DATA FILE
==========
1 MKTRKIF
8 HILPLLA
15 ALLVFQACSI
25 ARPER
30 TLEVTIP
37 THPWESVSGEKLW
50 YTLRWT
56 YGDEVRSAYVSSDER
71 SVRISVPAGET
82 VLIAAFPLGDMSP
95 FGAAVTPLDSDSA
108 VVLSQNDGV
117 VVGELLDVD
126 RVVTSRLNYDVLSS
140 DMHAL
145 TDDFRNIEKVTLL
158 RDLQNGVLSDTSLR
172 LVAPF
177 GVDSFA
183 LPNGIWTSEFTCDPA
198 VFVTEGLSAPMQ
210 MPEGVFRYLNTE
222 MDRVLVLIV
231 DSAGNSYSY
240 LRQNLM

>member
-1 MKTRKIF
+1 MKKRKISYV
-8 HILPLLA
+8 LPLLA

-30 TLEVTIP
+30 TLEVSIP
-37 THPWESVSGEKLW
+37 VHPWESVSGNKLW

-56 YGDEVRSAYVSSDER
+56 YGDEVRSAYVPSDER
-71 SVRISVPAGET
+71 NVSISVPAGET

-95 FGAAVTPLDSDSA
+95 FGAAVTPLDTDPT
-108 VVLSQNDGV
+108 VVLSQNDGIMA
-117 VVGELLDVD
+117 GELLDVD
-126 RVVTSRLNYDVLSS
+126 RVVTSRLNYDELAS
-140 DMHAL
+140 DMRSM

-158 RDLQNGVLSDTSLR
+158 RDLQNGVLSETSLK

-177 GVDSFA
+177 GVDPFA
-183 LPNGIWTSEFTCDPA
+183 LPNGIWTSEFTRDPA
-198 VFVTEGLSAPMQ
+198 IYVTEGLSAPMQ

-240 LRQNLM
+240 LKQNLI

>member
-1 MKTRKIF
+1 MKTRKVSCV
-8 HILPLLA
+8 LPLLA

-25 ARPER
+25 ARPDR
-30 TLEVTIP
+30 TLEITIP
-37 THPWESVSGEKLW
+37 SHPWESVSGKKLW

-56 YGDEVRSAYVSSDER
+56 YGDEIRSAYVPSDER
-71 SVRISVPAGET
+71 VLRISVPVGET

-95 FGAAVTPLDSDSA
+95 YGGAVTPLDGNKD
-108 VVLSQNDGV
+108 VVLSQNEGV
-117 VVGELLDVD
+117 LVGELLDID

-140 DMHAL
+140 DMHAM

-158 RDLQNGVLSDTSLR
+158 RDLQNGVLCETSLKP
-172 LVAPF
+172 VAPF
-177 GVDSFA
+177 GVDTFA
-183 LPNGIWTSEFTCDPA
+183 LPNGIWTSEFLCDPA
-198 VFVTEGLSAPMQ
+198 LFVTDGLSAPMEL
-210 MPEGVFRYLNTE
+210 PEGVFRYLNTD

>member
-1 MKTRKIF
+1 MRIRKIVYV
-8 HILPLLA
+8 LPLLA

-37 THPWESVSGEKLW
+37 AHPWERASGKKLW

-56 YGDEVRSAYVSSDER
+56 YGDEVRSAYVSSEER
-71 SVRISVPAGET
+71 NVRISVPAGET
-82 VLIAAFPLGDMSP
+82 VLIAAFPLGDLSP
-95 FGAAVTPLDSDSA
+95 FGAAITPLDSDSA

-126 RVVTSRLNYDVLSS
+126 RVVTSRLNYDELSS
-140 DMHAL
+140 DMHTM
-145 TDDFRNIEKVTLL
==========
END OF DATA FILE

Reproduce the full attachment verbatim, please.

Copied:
1 MKTRKIF
8 HILPLLA
15 ALLVFQACSI
25 ARPER
30 TLEVTIP
37 THPWESVSGEKLW
50 YTLRWT
56 YGDEVRSAYVSSDER
71 SVRISVPAGET
82 VLIAAFPLGDMSP
95 FGAAVTPLDSDSA
108 VVLSQNDGV
117 VVGELLDVD
126 RVVTSRLNYDVLSS
140 DMHAL
145 TDDFRNIEKVTLL
158 RDLQNGVLSDTSLR
172 LVAPF
177 GVDSFA
183 LPNGIWTSEFTCDPA
198 VFVTEGLSAPMQ
210 MPEGVFRYLNTE
222 MDRVLVLIV
231 DSAGNSYSY
240 LRQNLM

>member
-1 MKTRKIF
+1 MKKRKISYV
-8 HILPLLA
+8 LPLLA

-30 TLEVTIP
+30 TLEVSIP
-37 THPWESVSGEKLW
+37 VHPWESVSGNKLW

-56 YGDEVRSAYVSSDER
+56 YGDEVRSAYVPSDER
-71 SVRISVPAGET
+71 NVSISVPAGET

-95 FGAAVTPLDSDSA
+95 FGAAVTPLDTDPT
-108 VVLSQNDGV
+108 VVLSQNDGIMA
-117 VVGELLDVD
+117 GELLDVD
-126 RVVTSRLNYDVLSS
+126 RVVTSRLNYDELAS
-140 DMHAL
+140 DMRSM

-158 RDLQNGVLSDTSLR
+158 RDLQNGVLSETSLK

-177 GVDSFA
+177 GVDPFA
-183 LPNGIWTSEFTCDPA
+183 LPNGIWTSEFTRDPA
-198 VFVTEGLSAPMQ
+198 IYVTEGLSAPMQ

-240 LRQNLM
+240 LKQNLI

>member
-1 MKTRKIF
+1 MKTRKVSCV
-8 HILPLLA
+8 LPLLA

-25 ARPER
+25 ARPDR
-30 TLEVTIP
+30 TLEITIP
-37 THPWESVSGEKLW
+37 SHPWESVSGKKLW

-56 YGDEVRSAYVSSDER
+56 YGDEIRSAYVPSDER
-71 SVRISVPAGET
+71 VLRISVPVGET

-95 FGAAVTPLDSDSA
+95 YGGAVTPLDGNKD
-108 VVLSQNDGV
+108 VVLSQNEGV
-117 VVGELLDVD
+117 LVGELLDID

-140 DMHAL
+140 DMHAM

-158 RDLQNGVLSDTSLR
+158 RDLQNGVLCETSLKP
-172 LVAPF
+172 VAPF
-177 GVDSFA
+177 GVDTFA
-183 LPNGIWTSEFTCDPA
+183 LPNGIWTSEFLCDPA
-198 VFVTEGLSAPMQ
+198 LFVTDGLSAPMEL
-210 MPEGVFRYLNTE
+210 PEGVFRYLNTD

>member
-1 MKTRKIF
+1 MRIRKIVYV
-8 HILPLLA
+8 LPLLA

-37 THPWESVSGEKLW
+37 AHPWERASGKKLW

-56 YGDEVRSAYVSSDER
+56 YGDEVRSAYVSSEER
-71 SVRISVPAGET
+71 NVRISVPAGET
-82 VLIAAFPLGDMSP
+82 VLIAAFPLGDLSP
-95 FGAAVTPLDSDSA
+95 FGAAITPLDSDSA

-126 RVVTSRLNYDVLSS
+126 RVVTSRLNYDELSS
-140 DMHAL
+140 DMHTM
-145 TDDFRNIEKVTLL